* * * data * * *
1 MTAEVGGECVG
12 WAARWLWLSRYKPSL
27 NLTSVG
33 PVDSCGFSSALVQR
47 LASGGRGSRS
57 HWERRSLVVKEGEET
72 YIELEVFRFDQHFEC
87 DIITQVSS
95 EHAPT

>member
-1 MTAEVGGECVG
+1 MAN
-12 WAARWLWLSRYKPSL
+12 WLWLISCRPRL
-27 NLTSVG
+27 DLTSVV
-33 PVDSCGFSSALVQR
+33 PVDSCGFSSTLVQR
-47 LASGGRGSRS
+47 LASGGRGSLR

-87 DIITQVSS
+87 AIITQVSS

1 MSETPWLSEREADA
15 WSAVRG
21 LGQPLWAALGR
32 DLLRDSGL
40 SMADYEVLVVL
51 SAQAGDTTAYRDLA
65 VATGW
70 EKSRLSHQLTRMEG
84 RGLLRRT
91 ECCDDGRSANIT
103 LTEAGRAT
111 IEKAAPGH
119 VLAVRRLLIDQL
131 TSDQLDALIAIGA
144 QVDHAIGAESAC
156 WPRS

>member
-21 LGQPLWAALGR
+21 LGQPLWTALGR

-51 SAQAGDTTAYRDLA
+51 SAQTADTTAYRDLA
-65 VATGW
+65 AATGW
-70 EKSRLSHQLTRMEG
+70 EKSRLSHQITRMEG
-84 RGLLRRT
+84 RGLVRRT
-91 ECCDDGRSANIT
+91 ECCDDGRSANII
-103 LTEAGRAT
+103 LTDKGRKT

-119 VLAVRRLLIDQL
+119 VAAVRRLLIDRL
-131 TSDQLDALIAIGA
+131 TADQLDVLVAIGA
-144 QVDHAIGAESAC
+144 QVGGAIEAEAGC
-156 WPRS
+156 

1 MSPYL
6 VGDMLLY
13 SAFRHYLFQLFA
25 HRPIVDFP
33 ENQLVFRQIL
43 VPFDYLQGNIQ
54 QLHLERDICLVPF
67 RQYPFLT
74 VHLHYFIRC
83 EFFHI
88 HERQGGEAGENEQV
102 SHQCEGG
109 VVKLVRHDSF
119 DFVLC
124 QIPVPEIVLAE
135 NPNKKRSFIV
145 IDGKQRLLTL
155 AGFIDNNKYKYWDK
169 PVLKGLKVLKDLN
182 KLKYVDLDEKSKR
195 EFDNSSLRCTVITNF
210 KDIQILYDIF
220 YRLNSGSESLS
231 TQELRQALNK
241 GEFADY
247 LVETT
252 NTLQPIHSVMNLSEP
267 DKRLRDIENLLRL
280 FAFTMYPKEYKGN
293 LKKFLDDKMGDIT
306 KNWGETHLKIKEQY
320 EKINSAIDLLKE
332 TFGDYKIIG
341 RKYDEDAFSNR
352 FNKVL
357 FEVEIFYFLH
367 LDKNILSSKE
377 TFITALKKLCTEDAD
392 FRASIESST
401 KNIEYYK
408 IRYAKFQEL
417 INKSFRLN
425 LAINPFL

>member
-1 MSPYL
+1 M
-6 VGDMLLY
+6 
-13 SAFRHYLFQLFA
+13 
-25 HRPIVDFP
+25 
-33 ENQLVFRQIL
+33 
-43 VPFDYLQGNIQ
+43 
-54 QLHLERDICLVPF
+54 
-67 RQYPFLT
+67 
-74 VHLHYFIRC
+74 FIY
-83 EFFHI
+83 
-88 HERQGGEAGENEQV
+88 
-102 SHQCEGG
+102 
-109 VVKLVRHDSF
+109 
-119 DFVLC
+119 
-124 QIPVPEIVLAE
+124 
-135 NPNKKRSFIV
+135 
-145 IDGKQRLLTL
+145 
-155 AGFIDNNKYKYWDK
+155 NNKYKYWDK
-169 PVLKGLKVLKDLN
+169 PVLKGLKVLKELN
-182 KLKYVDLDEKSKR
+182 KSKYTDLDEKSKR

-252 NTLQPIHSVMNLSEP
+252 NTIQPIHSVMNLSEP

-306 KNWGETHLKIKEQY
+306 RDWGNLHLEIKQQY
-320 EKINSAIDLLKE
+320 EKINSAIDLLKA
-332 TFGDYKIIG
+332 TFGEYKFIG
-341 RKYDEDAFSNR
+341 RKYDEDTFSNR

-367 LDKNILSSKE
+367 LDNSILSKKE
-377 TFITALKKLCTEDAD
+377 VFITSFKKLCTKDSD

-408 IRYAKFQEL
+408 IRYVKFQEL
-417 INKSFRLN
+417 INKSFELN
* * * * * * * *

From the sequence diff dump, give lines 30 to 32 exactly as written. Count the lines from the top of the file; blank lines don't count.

70 EKSRLSHQLTRMEG
84 RGLLRRT
91 ECCDDGRSANIT